This is not a post for dummies or idiots: this is for smart people who want to take control of their personal finances. I’m inspired to start a series on personal and small business productivity based on the positive response to my post on a paperless small office – I use exactly the same methods for keeping paperless personal files as well, so that’s a good place to start.
This post is about keeping your personal finances organized, not about budgeting or investing (which you can read about in a variety of other places), so covers more about the paperwork and tracking of finances.
Here’s how I keep my personal finances organized:
- I use credit or debit cards for almost all purchases. Since these transactions are downloaded and categorized (see next point), it lets me see exactly what I’m spending on what. If you’re going to do any budgeting, this is essential.
- I enter/download every financial transaction into Quicken. You can use a different package, but my point is, get it all in one place. I’ve been using Quicken for many years, and once I got over the initial chore of setting up my accounts and got into the routine of updating it frequently, it’s become my primary source for information about my finances as well as a huge timesaver when I’m doing monthly expense reports and annual tax returns. It tracks my bank accounts, credit cards, investment accounts (both taxable and retirement), lines of credit, money owing to/from my small business, and even my assets such as my condo. It’s really valuable for seeing when I need to move funds from one account to another, such as from a savings account to a brokerage account to make a new investment. One thing that I do not track is what I do with cash once I withdraw it from the bank: I just show the withdrawal transaction. I’m not that anal, and since I use credit or debit for most purchases, my cash spending is pretty minimal.
- I monitor my finances frequently, usually only spending a few minutes at a time. Once I was organized, it was really easy to just start monitoring any changes to my finances:
- I download bank and credit card transactions directly from my banking site into Quicken and check for any unusual transactions every couple of days, rather than waiting for my monthly statement. Several years ago, when I was just moving back from the US to Canada, this helped me spot a forged cheque drawn on my US bank account and uncover the underlying identity theft before it could spread, all within two days of the cheque being cashed. Recently, although this is quite rare, I found a duplicate transaction for an airport limousine service on my credit card, which I then called Visa and had reversed. If I hadn’t been tracking the transactions, and had a way to search through old transactions, I likely wouldn’t have noticed the transaction on my monthly statement since I take a lot of airport limos and occasionally misplace receipts.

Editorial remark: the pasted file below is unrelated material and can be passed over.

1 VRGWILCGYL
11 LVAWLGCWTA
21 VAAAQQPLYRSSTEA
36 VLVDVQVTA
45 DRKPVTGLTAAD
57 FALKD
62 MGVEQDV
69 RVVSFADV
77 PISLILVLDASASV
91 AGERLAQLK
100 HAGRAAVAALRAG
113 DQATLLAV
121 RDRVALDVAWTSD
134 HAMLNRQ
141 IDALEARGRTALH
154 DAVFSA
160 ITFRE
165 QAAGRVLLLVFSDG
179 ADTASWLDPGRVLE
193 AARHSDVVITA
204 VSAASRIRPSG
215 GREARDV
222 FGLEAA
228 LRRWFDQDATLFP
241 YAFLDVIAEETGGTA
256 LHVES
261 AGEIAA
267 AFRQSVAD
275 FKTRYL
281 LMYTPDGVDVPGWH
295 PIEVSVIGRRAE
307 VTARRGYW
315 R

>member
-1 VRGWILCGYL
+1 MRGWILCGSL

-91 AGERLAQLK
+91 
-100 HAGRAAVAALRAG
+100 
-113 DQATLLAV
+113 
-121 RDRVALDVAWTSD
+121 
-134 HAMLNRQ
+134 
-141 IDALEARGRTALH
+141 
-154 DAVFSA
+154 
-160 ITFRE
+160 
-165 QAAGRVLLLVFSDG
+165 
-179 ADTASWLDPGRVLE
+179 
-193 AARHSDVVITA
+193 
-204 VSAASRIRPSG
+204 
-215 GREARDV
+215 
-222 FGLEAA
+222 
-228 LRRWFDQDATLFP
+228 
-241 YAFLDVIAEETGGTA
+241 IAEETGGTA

- I apply meaningful categories to transactions in Quicken. Since this is my primary source of financial information, I make sure that (for example) a business expense on my personal credit card is categorized as such, so that I will catch it in my month-end expense report. Quicken is smart enough to auto-categorize transactions that it recognizes when downloading, so it knows that a charge from Fido is a business telecommunications expense, not a personal expense.
- I enter investment transactions manually (my discount brokerage doesn’t support manual downloads of these) at least once a week. If I actively make a trade, then I enter it immediately, but I use the other times to record things such as dividends and fees on my accounts. When I notice that the cash balance of any investment accounts gets above $100 from accrued dividends, I immediately reinvest it into a money market fund since my brokerage doesn’t pay interest on a cash balance, which earns me a bit of extra cash each month.
- I reconcile my investment accounts to the monthly statements. Although I regularly enter transactions, I still reconcile to the statement since it allows me to compare the number of shares/units held of an investment as of the statement date, to ensure that I didn’t miss any transactions during manual entry. I don’t do this with bank statements, since I have them set to auto-reconcile every time transactions are downloaded, which alerts me to any difference between the online and Quicken balance.